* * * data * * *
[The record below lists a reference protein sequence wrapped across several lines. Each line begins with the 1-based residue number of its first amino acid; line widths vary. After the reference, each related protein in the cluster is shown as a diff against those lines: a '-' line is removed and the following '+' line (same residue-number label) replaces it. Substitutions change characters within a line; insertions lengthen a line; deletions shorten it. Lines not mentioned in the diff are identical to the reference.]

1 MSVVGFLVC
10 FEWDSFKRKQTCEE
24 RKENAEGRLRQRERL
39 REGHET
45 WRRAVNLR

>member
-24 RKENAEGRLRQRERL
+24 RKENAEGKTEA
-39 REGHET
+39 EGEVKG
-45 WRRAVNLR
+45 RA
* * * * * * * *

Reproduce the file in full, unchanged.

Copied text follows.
[The record below lists a reference protein sequence wrapped across several lines. Each line begins with the 1-based residue number of its first amino acid; line widths vary. After the reference, each related protein in the cluster is shown as a diff against those lines: a '-' line is removed and the following '+' line (same residue-number label) replaces it. Substitutions change characters within a line; insertions lengthen a line; deletions shorten it. Lines not mentioned in the diff are identical to the reference.]

1 MSVVGFLVC
10 FEWDSFKRKQTCEE
24 RKENAEGRLRQRERL
39 REGHET
45 WRRAVNLR

>member
-24 RKENAEGRLRQRERL
+24 RKENAEGKTEA
-39 REGHET
+39 EGEVKG
-45 WRRAVNLR
+45 RA